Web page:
Grooms - Comb The Feelings Through Your Hair - Albums - Reviews - Soundblab

Grooms - Comb The Feelings Through Your Hair

by Joseph Majsterski Rating:7 Release Date:2015-04-19

Anyone who thinks the golden age of indie-rock is dead need only to listen to Brooklyn-based Grooms' Comb the Feelings Through Your Hair to realize it was just resting. This album is full of softly strained vocals and jangling guitars, a refined interpretation of the now-venerable indie milieu. Half the tracks would fit comfortably on a Built to Spill album, though the rest are more varied in their composition, sounding a bit more psych-rock and even bringing to mind some of The Doors' work.

Songs like 'Doctor M' and 'Bed Version' are perfect examples of the first group. Uptempo and driving, with semi-spoken verses and ghostly choruses, they tick all the boxes, with vocalist Travis Johnson doing his best Doug Martsch impersonation in the former. The title track, with nice drum fills and carefully plucked guitar notes, strikes a satisfyingly defiant tone, as Johnson declares, "I go where I want to, and I drink what I want to".

Other songs do the same basic thing, but don't quite fit together into a complete whole, such as 'Later a Dream', which has strong and purposeful verses filled with solid guitar work, but which stumbles during its unfocused choruses. The best track on the album, 'Savage Seminar', is fun, groovy, and nostalgic, with a rock-solid hook. It brings to mind lazy afternoon lovemaking, the promise of youth, and a wide open world waiting to be conquered. The song's only fault is its criminally short length, clocking in at slightly more than two minutes.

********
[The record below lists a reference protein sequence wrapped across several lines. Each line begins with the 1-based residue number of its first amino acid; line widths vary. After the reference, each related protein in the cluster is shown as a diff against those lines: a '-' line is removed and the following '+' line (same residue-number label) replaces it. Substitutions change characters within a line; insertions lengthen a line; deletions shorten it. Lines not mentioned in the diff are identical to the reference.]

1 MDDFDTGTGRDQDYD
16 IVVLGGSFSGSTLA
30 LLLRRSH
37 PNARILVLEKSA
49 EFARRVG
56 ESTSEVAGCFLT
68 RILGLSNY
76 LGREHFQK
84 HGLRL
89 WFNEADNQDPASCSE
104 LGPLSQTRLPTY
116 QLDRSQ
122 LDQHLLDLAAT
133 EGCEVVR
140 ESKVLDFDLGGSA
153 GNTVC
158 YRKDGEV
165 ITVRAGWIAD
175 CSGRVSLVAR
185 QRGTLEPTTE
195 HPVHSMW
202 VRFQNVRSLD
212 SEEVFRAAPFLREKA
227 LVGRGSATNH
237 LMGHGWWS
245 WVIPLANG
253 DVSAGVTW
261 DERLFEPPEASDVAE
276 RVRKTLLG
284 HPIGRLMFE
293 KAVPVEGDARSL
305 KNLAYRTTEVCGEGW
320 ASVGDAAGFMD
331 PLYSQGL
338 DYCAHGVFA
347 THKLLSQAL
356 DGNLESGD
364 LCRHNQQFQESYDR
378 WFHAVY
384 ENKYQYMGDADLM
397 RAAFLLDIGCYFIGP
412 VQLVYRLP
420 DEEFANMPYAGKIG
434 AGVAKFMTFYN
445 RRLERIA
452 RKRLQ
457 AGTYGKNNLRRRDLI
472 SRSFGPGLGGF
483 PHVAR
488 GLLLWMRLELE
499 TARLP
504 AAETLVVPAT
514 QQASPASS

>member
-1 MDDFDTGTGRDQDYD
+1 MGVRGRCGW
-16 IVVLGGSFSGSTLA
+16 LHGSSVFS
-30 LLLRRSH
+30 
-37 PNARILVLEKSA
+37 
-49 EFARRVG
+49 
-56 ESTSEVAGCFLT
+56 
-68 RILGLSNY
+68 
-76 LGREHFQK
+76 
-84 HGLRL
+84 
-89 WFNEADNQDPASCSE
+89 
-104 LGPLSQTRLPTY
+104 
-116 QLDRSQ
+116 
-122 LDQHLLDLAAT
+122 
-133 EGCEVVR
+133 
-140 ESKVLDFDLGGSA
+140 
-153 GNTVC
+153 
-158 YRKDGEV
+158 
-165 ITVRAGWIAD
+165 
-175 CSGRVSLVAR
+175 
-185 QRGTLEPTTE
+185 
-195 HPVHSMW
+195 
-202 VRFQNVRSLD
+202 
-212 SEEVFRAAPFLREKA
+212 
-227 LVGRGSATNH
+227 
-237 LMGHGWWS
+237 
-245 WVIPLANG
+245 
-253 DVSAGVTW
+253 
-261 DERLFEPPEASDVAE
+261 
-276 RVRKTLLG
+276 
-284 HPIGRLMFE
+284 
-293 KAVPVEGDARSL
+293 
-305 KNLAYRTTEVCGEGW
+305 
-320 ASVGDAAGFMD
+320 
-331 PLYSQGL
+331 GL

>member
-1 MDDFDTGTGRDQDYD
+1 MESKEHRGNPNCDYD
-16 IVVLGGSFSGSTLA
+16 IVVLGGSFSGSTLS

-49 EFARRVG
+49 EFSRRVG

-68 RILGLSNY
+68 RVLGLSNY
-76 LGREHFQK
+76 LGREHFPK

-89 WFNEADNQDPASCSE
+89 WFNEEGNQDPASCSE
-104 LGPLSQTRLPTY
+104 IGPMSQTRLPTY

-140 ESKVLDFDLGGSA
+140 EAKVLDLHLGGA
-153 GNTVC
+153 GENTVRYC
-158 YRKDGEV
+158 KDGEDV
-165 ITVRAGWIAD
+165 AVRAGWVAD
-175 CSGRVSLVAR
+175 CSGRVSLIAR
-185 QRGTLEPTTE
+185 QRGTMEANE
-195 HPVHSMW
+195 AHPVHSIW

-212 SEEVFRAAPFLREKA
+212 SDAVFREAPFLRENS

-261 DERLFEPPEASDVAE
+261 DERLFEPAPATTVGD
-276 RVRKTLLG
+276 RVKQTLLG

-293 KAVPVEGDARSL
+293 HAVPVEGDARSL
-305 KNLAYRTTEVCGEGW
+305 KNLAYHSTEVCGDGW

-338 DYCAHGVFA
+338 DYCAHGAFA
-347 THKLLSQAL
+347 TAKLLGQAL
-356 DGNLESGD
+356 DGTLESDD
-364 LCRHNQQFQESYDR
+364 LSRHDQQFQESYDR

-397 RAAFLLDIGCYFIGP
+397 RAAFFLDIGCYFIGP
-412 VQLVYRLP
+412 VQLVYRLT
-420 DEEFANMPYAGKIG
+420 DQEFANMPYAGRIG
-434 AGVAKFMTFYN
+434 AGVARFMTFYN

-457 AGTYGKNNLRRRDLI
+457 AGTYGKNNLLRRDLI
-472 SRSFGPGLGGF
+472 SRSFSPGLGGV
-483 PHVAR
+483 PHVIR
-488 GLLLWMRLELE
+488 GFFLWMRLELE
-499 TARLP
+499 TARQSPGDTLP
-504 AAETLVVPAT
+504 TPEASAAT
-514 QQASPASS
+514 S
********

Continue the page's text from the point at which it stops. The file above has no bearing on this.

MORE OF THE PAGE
On the flip side, the album veers into moments of electronic oddity, such as the intro and bridge to 'Grenadine Scene From Inside', a song that alternates between melancholy verses and a slightly off-kilter chorus, all swimming in a sea of endlessly strumming guitars and pattering drums. 'Foster Sister' is infused with an electronic backbone, and slides into a shimmering, jangling finish. 'Something Wild' is a moody piece backed by an organ, and this time, Johnson sounds just like Swell's David Freel. The aforementioned 'Doctor M' also closes out with almost two minutes of glittering, stringy synths and long, echoing guitar licks.

Overall, any longtime fan of indie-rock will be in heaven with this album. The sound borrows much from its forerunners, and doesn't blaze any new trails, but it's good at what it does. This would have been required listening for any hipster 15 years ago, which means it's just in time for the rest of us.

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